Kuresha Bile, a mother and widowed farmer in central Kenya, has seen it all. In 2009, her life crumbled around her. “Cattle raids and ethnic atrocities target[ing]  . . . my community reached our home in Burat. My husband was killed, and I lost 48 goats. As a result, I fled and settled at Bullabesa in Isiolo. Even though peace was restored in Burat, I cannot go back,” she reflects.

In her new home, Kuresha, her mother, and her five children rebuilt their lives, but things were not the same. Previously, she owned her home and farm. Now, she had to rent a house and buy food, straining her meagre finances. Near the rental space she acquired, Kuresha started a small kitchen garden. She sold any surplus that remained. No sooner had she started to settle in than adversity struck again. This time it was drought. “When the drought hit in 2015, water became scarce and traveling to the river was a challenge. It now was an even harder struggle for me to farm and get meaningful income,” Kuresha recalls.

Through all of these trials, Kuresha did not give up. Soon her perseverance bore fruit. While engaged with a World Food Programme Food for Asset project, Kuresha was introduced to the USAID-funded Feed the Future Kenya Livestock Market Systems (LMS) Activity, implemented by ACDI/VOCA, in partnership with Mercy Corps, The BOMA Project, and Smart Regional Consultants.

Poultry-Rearing Training Enables Farmer to Start A Hatchery

As part of Kenya LMS’s efforts to diversify the livelihoods of the communities with which it works, Kuresha learned poultry-rearing skills. She gained the tools she needed to start a hatchery. “LMS staff taught and trained us on poultry rearing and how to ensure our chickens are healthy for sale as well as for nutrition. I started with 20 chickens. Even though 6 died, I was able to sell 14 and not only make my money back but also made a profit. The second time I bought 25 [chickens] and after rearing and selling them, I bought 30 more,” Kuresha explains.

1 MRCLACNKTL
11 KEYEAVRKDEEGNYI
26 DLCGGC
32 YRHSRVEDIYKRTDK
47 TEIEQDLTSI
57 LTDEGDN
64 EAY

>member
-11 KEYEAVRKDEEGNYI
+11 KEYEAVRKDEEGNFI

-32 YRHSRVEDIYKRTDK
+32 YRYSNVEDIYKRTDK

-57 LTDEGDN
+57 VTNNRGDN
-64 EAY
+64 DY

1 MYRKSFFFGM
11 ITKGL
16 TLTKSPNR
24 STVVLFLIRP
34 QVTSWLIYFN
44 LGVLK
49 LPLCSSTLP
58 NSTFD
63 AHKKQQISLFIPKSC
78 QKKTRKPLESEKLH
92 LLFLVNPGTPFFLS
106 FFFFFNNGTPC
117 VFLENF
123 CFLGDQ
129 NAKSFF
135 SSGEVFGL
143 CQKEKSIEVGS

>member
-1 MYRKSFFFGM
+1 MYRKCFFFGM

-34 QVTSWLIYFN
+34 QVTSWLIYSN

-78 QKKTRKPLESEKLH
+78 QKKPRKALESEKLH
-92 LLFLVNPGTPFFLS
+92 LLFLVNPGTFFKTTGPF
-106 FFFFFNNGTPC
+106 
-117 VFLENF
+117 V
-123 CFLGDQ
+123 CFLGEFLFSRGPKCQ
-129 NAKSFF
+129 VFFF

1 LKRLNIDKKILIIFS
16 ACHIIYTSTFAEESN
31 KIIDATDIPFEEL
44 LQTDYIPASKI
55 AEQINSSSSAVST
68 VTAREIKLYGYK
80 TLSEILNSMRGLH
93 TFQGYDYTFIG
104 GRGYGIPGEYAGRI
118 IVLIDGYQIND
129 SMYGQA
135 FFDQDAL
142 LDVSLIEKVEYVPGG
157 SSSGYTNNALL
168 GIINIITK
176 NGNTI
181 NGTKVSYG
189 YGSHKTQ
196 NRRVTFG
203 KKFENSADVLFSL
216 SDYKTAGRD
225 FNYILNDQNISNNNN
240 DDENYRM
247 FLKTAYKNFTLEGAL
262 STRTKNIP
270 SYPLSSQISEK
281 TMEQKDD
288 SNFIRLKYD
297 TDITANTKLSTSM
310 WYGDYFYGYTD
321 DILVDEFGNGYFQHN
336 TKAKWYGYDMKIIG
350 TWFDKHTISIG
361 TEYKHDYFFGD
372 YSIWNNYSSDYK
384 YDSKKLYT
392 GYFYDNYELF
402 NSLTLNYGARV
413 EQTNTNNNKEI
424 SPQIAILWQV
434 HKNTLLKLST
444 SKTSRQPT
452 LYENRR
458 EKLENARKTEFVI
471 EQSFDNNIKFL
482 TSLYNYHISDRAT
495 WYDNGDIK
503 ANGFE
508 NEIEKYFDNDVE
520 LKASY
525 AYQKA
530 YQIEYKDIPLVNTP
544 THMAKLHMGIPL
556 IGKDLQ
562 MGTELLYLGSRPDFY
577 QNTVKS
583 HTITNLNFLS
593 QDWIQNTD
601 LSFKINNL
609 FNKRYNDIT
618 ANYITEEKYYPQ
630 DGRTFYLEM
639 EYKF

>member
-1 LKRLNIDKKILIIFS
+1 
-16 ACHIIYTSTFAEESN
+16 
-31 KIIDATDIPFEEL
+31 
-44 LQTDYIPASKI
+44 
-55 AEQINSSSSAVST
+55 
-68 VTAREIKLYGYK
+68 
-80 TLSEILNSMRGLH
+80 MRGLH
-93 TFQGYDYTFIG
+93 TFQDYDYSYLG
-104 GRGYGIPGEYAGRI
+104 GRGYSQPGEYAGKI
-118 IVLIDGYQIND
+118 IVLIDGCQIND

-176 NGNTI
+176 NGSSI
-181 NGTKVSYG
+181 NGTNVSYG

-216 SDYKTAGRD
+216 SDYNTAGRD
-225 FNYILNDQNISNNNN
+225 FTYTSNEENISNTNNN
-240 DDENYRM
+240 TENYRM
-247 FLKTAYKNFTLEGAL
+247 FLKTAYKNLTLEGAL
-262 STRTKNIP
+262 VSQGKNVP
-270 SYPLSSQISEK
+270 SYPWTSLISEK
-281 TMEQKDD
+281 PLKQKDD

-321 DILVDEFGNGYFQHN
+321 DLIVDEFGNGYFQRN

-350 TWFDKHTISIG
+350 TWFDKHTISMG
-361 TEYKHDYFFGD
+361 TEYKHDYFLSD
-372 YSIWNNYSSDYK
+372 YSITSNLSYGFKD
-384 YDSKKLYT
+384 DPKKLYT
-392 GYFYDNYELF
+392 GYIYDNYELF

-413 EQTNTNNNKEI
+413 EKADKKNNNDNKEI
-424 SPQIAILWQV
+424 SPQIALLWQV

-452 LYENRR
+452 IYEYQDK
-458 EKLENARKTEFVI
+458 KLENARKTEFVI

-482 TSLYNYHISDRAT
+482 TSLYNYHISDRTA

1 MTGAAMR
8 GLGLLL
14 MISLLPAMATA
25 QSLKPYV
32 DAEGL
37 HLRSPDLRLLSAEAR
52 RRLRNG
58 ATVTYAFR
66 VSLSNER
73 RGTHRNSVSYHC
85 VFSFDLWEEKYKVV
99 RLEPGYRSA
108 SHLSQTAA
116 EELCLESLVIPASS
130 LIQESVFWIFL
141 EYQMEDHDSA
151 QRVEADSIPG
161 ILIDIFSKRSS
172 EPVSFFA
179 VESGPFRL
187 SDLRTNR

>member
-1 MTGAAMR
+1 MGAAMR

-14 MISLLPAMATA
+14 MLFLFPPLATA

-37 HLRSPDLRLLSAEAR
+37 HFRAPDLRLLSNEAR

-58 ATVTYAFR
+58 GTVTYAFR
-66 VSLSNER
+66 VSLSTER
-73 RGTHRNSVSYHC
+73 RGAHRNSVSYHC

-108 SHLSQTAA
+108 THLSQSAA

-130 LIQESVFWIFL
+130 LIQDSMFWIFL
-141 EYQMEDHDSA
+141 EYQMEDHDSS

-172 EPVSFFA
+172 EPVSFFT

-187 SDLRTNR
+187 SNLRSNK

Kuresha Bile lays a tray of chicken feed for 205 chicks at her home in Bulabessa. Kuresha is one of over 150 individuals who have been trained in poultry rearing in Isiolo.
Chicks at Kuresha Bile’s home in Bulabessa, Isiolo.

Although it has not always been smooth sailing–at one point Kuresha lost all of her chickens due to disease–she did not give up. In October 2019, she received an incubator through a grant. The incubator has helped her grow her business immensely. “In January [2020], I was able to buy 352 eggs which I put in the incubator. Despite some loses, the eggs hatched successfully and now I am rearing the chicks preparing in order to sell.” By raising chickens, Kuresha can meet her family’s needs.

“Thanks to poultry rearing, I am able to pay school fees . . . for my children. Also, with a portion of the proceeds from the business, I have invested in savings groups which generates an income for me.”


From Poultry Rearing to Accessing Finance

Kuresha’s chickens have also helped her access financing. “Poultry keeping is a worthwhile venture because even when I do not have money, I have an asset which I can borrow money against. Any lender can see that the chickens are a form of security so when time for repayment arrives, they will have their money back,” Kuresha explains.

In Isiolo, 159 people–125 of who are women–have received poultry-rearing training from LMS. This has empowered them to actively engage in this once overlooked form of animal husbandry and earn a living. Increasing demand for chicken meat and eggs improves nutritional outcomes, while creating jobs and generating revenue, benefitting Isiolo’s market system more broadly.

Learn more about our Kenya LMS Activity here

Learn more about our work in Kenya here